I have a lot of work to do. I still don’t trust SILD much and of course relapse is always a possibility, forever. When events remind me of the Old Days those are triggers that really set me spiraling. I know Al Anon can help me work through such triggers, yet I’ve been resistant to Al Anon. I have many reasons. I am not a joiner, I’m 100% agnostic, everyone using the same slogans and jargon gives me the creeps, doing Step 4 sounds scary. I fear getting involved and joining a cult. Even more, I fear joining the cult and finding it can’t help me after all. Also I hate reading non fiction. I am especially proud of that last excuse, I think it’s an original one.
But you know sometimes you just have to jump off the cliff and not think about where you might land. So that is what I’ve done. I now attend meetings regularly, have a sponsor and am working on Step 1.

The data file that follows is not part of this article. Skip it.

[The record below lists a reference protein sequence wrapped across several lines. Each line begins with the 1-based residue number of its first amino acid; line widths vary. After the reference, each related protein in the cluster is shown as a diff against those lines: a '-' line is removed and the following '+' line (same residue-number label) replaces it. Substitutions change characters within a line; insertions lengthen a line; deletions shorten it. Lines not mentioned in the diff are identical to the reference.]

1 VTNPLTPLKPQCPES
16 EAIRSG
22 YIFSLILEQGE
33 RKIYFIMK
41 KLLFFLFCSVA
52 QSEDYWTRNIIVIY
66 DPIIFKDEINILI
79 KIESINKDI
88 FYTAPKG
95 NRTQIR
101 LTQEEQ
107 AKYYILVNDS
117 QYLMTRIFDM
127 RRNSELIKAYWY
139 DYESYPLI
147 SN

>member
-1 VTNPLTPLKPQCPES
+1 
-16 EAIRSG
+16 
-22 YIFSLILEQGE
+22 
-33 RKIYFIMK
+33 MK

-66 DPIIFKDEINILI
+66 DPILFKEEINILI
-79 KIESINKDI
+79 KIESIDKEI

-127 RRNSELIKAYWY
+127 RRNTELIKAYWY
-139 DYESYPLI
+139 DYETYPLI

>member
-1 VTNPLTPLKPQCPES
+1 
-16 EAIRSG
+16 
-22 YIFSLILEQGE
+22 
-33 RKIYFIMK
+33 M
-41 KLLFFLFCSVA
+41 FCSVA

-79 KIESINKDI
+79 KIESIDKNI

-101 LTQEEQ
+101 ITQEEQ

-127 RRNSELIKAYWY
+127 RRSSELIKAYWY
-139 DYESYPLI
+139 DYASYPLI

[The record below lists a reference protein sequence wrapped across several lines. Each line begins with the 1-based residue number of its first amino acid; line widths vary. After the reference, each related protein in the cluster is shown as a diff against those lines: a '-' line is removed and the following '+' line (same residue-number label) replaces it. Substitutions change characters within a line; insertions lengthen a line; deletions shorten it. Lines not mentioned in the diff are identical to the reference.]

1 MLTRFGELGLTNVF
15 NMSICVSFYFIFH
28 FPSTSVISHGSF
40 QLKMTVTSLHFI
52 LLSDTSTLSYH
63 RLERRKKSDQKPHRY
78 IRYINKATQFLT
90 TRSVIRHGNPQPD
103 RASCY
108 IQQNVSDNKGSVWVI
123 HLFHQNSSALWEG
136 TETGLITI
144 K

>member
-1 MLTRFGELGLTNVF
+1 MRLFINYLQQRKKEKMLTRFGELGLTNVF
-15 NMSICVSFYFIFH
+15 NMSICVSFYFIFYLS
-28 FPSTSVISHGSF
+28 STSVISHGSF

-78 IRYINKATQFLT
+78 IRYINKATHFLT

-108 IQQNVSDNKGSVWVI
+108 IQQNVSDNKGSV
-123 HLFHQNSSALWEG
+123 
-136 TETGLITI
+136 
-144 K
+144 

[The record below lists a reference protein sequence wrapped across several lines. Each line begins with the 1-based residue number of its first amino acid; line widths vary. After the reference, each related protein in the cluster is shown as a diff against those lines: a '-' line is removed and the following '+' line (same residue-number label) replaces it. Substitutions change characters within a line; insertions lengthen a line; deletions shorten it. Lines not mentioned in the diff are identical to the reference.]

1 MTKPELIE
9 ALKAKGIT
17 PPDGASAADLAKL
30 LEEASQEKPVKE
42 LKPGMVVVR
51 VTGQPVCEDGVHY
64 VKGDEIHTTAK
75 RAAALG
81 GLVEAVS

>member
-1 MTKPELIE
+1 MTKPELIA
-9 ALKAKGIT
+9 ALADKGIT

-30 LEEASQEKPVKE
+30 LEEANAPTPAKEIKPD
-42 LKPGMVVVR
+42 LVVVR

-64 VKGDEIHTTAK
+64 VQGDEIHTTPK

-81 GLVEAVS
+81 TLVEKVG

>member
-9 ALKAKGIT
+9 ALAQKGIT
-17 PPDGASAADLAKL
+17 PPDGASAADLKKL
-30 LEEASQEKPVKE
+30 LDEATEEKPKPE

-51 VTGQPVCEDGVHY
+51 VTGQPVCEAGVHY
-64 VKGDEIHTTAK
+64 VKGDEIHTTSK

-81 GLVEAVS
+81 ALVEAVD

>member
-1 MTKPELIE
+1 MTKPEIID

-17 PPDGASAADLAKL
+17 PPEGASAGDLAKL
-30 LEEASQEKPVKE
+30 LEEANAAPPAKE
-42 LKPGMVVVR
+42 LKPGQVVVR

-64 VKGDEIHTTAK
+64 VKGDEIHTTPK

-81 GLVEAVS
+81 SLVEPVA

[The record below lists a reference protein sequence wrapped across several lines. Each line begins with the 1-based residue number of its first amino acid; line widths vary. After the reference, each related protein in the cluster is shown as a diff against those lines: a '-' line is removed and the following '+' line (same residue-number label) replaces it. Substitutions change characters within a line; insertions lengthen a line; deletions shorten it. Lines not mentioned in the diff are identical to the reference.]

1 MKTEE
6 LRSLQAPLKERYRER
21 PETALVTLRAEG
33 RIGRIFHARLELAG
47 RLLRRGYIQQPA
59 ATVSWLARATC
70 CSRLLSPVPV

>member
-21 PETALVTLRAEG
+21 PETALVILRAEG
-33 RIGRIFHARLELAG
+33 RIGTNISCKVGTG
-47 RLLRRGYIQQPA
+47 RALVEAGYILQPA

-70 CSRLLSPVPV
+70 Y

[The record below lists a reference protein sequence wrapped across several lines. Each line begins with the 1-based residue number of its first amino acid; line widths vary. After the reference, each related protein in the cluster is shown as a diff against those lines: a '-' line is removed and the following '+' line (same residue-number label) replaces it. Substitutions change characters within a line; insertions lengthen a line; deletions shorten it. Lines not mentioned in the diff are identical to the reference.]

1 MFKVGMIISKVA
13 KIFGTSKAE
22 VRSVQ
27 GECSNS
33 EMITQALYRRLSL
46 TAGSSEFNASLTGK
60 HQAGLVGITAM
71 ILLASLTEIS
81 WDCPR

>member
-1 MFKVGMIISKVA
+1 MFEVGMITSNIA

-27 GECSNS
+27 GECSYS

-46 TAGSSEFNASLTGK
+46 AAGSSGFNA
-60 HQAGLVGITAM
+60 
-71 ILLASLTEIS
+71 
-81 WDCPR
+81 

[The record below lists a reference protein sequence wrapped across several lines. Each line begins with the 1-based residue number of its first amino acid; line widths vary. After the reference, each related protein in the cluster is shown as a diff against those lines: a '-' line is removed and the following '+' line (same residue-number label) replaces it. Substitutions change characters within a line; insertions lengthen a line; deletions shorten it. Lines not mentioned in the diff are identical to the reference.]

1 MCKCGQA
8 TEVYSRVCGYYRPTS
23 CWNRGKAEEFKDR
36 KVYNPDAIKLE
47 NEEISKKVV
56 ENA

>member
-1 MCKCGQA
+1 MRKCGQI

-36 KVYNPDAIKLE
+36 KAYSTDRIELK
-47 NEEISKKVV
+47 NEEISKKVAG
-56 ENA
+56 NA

From meetings, what has helped me most so far has been the “Dos and Donts” list and the concept NO IS A COMPLETE SENTENCE.
Over the last few months I’ve kept returning to a quote by the great playwright Eugene O’Neil (who by the way came from a family of alcoholics):
Man is born broken. He lives by mending. The grace of God is glue.
I’ve been thinking about what breaks and what mends. Me. SILD. At home. At work. And I see that Al Anon and AA give a lot of glue.